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Signing a Mandatory Arbitration Agreement with a Nursing Home Can Cost You A Lot in Case of a Dispute

28/06/2018
My ImageIn our law practice, we have dealt with hundreds of nursing home abuse and neglect cases throughout their state of Florida. In the last decade nursing homes have become more reluctant to settle cases prior to litigation for two reasons. First, many are now paying settlements from their own operating revenue. Second, as I will discuss later many of the claims now are being forced before private tribunals because many of our clients signed binding arbitration agreements.

Recently, I stumbled on an old
Washington Post article that describes the dilemma that is all too common for many of our clients. It tells the story of John Mitchell, whose sons reluctantly placed him in a nursing home in Dennis, Massachusetts. His son Paul signed all the documents hoping that his father would receive all the necessary care for his difficult health condition.

However, a few weeks later, Mitchell has sustained personal injuries due to the neglect of the nursing home staff. While using a lift device they dropped him. They called an ambulance, but canceled it as soon as his vital signs stabilized. Later that night, the staff members noticed that Mitchell was unresponsive. They rushed him to the hospital. The hospital discovered blood had accumulated in his brain due to the earlier fall. Mitchell died a few days later due to the injuries.

Mitchell's sons were understandably angered and enraged by the staff’s indifference to their father. Of course, their next instinct turned to seeking justice for their father. As soon as the lawyer started gathering evidence to prove their case, they realized, what many nursing home abuse lawyers do now, they signed a mandatory arbitration agreement with the nursing home which made the road to justice a lot harder.

What is Mandatory Arbitration Agreement?
If you sign a mandatory arbitrage agreement, it means that instead of having your case decided by a court and six jurors you have agreed that you and the nursing home will hire private attorneys or retired judges to sit in judgment of the facts of your case. to go through an arbitrage procedure before taking your case to trial. In our practice that usually means both sides try and agree to one arbitrator sitting in the capacity of judge and juror. Alternatively it may mean each side selects their own arbitrator and the two arbitrators decide on a neutral arbitrator to comprise a three member panel. That’s not a situation that you want due to several reasons:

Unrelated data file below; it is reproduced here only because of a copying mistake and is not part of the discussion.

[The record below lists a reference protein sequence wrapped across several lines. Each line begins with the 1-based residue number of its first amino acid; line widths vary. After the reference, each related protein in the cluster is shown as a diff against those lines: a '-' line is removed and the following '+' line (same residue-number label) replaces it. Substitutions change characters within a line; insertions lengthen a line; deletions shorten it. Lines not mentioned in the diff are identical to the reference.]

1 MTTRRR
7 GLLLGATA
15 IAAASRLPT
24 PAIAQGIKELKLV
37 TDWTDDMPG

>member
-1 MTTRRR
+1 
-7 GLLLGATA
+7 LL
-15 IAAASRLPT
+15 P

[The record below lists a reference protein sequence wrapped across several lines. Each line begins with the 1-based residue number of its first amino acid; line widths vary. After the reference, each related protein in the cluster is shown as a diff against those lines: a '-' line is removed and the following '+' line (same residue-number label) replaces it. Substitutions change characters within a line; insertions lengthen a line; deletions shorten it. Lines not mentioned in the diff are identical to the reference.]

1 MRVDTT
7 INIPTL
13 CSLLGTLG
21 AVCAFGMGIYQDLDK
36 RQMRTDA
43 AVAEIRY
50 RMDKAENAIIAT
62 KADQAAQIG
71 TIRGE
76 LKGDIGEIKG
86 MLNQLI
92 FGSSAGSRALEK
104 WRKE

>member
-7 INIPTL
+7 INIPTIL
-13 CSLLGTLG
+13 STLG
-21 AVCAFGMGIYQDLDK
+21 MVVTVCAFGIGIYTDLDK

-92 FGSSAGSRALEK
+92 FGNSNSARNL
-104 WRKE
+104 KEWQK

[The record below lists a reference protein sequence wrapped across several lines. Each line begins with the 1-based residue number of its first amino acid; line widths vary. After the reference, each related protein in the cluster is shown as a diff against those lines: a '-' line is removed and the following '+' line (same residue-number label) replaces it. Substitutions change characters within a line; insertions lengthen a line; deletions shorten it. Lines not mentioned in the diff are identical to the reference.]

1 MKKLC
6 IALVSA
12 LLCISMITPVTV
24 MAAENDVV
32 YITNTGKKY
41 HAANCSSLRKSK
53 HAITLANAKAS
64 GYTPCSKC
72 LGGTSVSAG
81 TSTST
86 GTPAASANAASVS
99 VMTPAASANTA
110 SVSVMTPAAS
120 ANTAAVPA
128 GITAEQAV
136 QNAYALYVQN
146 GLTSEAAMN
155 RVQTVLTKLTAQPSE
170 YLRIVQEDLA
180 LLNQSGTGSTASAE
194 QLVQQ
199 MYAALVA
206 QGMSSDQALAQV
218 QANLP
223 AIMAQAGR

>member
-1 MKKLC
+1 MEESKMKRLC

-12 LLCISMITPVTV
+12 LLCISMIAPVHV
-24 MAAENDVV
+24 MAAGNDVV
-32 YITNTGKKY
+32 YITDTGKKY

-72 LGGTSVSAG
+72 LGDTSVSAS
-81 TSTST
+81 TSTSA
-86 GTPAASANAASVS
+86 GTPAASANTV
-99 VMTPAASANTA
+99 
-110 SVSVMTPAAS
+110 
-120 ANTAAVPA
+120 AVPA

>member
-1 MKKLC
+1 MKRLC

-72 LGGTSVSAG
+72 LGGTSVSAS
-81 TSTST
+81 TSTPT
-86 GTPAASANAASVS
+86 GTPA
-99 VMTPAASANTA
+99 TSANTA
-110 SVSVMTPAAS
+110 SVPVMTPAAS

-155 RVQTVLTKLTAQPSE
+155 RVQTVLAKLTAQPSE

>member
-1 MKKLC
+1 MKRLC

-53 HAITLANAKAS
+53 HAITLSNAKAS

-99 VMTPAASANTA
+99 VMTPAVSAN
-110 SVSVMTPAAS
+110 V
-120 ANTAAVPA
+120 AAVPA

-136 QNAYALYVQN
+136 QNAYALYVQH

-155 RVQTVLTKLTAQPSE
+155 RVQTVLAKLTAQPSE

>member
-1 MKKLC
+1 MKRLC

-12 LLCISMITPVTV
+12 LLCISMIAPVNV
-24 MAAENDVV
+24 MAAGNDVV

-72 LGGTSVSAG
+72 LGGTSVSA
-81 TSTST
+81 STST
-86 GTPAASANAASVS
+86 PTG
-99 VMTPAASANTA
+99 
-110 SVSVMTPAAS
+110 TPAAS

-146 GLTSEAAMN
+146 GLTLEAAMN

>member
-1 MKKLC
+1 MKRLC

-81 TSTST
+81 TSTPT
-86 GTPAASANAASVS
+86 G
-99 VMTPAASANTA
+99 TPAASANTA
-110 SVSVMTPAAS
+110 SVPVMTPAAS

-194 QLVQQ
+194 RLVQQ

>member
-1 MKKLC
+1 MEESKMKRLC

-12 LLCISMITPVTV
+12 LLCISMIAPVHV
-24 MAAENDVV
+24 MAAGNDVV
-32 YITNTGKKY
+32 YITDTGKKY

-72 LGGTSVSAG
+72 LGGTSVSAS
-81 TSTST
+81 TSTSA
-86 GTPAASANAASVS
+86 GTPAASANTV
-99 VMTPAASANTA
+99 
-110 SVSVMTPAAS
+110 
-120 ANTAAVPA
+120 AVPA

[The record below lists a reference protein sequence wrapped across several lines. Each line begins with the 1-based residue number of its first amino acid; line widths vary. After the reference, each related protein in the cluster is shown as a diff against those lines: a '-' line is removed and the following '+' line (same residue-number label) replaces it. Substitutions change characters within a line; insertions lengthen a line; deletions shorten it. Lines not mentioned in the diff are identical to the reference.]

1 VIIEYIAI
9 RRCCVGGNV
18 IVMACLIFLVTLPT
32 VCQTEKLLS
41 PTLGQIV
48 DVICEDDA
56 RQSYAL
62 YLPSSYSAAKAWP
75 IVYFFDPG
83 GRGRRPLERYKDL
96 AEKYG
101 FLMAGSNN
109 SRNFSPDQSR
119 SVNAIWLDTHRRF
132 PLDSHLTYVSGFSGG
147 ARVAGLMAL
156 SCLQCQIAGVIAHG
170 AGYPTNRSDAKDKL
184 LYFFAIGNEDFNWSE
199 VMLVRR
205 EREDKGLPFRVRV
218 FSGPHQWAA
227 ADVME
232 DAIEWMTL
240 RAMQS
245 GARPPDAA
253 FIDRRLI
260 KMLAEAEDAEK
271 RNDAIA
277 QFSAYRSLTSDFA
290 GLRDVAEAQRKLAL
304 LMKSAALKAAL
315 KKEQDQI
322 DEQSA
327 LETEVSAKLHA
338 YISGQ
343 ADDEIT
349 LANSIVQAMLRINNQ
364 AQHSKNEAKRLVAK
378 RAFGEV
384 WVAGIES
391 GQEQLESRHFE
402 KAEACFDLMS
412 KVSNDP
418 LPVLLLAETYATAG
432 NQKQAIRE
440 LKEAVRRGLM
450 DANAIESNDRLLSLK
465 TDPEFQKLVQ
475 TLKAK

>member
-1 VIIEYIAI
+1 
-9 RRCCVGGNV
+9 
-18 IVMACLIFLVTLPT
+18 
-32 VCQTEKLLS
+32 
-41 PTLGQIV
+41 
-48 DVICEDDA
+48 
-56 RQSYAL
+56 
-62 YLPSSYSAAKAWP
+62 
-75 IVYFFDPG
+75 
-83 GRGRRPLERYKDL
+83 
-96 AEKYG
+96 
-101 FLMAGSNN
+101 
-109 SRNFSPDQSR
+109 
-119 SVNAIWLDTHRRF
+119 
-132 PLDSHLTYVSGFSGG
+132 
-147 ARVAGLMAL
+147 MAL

• Arbitration is expensive. If you go to court, you don’t pay the judge and the jury. But if you go to arbitration, you pay the arbitrator. In one Arbitration alone the panel members charged our firm collectively $20,000.00.
  • The chances for delay are greater. Any litigation takes time. However, in court when the nursing home attempts to delay your case we can ask the judge to compel the nursing home to cooperate. In the more egregious situations the court may award financial penalties against the nursing home. In arbitration it often takes longer to schedule a hearing with three panel members. Often they are reluctant to penalize nursing homes for fear of losing their business to arbitrate future disputes
  • Compensation could be smaller. According to the statistics in the same article, nearly 30% of all mandatory nursing home arbitrations failed to award money damages. Juries on the other hand only failed to award damages in 19% of the cases. In addition, compensation amounts in arbitrations are typically smaller compared to those awarded after a trial.

What’s the Solution?
The most simple and straightforward solution is not to sign the mandatory arbitration agreement. It is illegal in Florida to condition your loved one’s admission to the nursing home based on them signing away their right to a jury trial. It is not obligatory to sign it.

Also, there is a possibility to opt out of the agreement. If you signed it and now regret, you have a certain period to opt out of it. The Florida consumer protection statutes usually allow 3 days to cancel any consumer contract including the arbitration provision.

We have also successfully challenged these agreements in court. However, with the growing preference for arbitration Florida courts are increasingly more likely to refer the case to arbitration if a valid agreement exists.

While arbitration is never the preferred route towards justice Florida courts have ensured that all the same damages you could recover in court are guaranteed in arbitration. Due to these protections we have successfully resolved many nursing home arbitration cases providing families with some measure of closure. If you or a loved one have questions regarding possible nursing home abuse or neglect please call our nursing home abuse attorneys at 407-612-6464.

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